4 min read

Do higher-education donors have a say in the academic practices of the departments and institutions to which they donate? According to some benefactors, you bet.

Last week, Martin Levine at Nonprofit Quarterly introduced the unique case of Richard Hill. According to the Chicago Tribune, Hill (a Chicago businessman) pledged $6.5 million to the University of Illinois at Chicago’s bioengineering department. So far, Hill has donated $2 million, but is threatening to withhold the remainder of his donation amidst recent controversial actions by the University of Illinois system.

Earlier this year, University of Illinois failed to approve Professor James Kilgore for the Fall 2014 semester “after his criminal past became public and university board members expressed concern.” Kilgore’s criminal past includes having played a part in a 1970s murder while affiliated with the left-wing organization the Symbionese Liberation Army (SLA) (the same group that achieved fame after kidnapping “media heiress” Patty Hearst). Despite having been on staff since 2010, the controversy surrounding Kilgore only surfaced this year.

According to the Tribune, the board of trustees faced faculty pressure following Kilgore’s firing, thus clearing the way for Kilgore to be rehired. Since this recent action, two departments – the Center for African Studies and the Global Studies Program – have offered Kilgore faculty positions. Responding to these events, Richard Hill wrote to University of Illinois officials: “I no longer wish to be associated with University of Illinois. . . . [T]he Academy at the University of Illinois has clearly lost its moral compass.” As of this writing, Hill has held his ground, arguing, “I will not contribute neither time nor money to such a morally debased enterprise.”

Not unsurprisingly, Hill’s actions in light of Kilgore’s rehiring have prompted serious conversation regarding the role of university benefactors. Most prominently, the Chicago Sun-Times ran an editorial two days ago titled, “College Donors Must Know Their Place,” claiming Hill “will realize he has overstepped here.”

However, this is not the first case this year questioning the role of university donors. Three months ago, Florida State University’s economics department was at the epicenter of the donor control debate. In early September, the Center for Public Integrity released a number of unpublished emails and internal memos between FSU and the Charles Koch Foundation, which revealed that CKF money came with a number of strings attached: the curriculum “must align with . . . libertarian, deregulatory economic philosophy”; CKF would at least “partially control which faculty members FSU hired”; and the FSU economics department chair would have to stay on for another term. Although the documents released were from 2007, they are as relevant as ever. Expectedly, this story’s breaking prompted outrage, especially from those on the left like ThinkProgress and DailyKos. With this case, however, it is quite difficult to isolate the “proper role of donors” argument from the penchant for anti-Koch-brothers rhetoric.

Apart from the alleged controversies behind the Kilgore and Koch cases, they curiously introduce a significant question: Should donors have a say at all when it comes to academic practices? On the one hand, it would appear that the bells of academic freedom should forever ring from the belfry of the ivory tower. On the other hand, at some point someone needs to foot the bill. To further complicate this issue, we need to bear in mind that some universities are public and others private -- and even those that are “private” often receive generous public funding (like, for example, Johns Hopkins University taking in $1.9 billion of public research and development grant money last year, 88 percent of its full research budget). Should market forces or the academy determine practice and curriculum? Does the answer to this question change if we’re talking about business schools?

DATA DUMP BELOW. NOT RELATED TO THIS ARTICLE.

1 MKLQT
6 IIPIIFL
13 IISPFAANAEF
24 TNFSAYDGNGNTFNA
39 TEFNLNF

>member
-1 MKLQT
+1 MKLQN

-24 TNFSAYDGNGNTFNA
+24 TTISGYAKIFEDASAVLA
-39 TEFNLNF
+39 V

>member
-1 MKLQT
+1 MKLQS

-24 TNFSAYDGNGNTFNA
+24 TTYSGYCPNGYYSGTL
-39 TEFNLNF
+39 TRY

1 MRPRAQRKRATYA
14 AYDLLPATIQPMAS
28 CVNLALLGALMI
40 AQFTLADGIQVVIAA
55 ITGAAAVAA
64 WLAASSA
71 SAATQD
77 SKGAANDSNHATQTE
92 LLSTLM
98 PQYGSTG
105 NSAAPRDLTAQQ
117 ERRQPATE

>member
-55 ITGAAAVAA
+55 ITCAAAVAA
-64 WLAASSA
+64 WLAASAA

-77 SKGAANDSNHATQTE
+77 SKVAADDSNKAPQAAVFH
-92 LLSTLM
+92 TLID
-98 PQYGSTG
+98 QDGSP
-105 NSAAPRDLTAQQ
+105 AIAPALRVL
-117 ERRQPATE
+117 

It seems to me that this issue isn’t as a black and white as popular commentary may suggest. To take a look at the first case, it seems that Hill is not doing anything wrong. Though it is unfortunate for the bioengineering department to lose out on $4 million, it is also Hill’s responsibility to donate as his conscience allows. This is not to say that Hill should be consulting with department heads regarding hiring practices, but rather that it is up his discretion whether he wants to donate in light of any controversy. Just as good citizens donate to the charities that they prefer and the churches where they worship, university benefactors also reserve that same right -- however unfortunate or unforeseen the circumstances.

One part of the Kilgore case that struck me, however, was that the popular commentary surrounding the case presumed the university’s actions as immaculate. One is reminded of William F. Buckley’s citation of Harvard president Charles W. Eliot's inaugural address in 1869:

A university must . . . above all . . . be free; the winnowing breeze of freedom must blow through all its chambers. . . . The corporation demands of all its teachers that they be grave, reverent, and high-minded; but it leaves them, like their pupils, free.

But as Buckley responds many pages later (in God and Man at Yale):

[I]t is time that honest and discerning scholars cease to manipulate the term academic freedom for their own ends and in such fashion as to deny the rights of individuals . . . academic freedom must mean the freedom of men and women to supervise the educational activities and aims of the schools they oversee and support.

Perhaps Hill, a 1974 bioengineering alumnus, was simply aiming to supervise. Regardless, these cases appear a bit more complicated than most media accounts would suggest.

Leave a Reply

Your email address will not be published. Required fields are marked *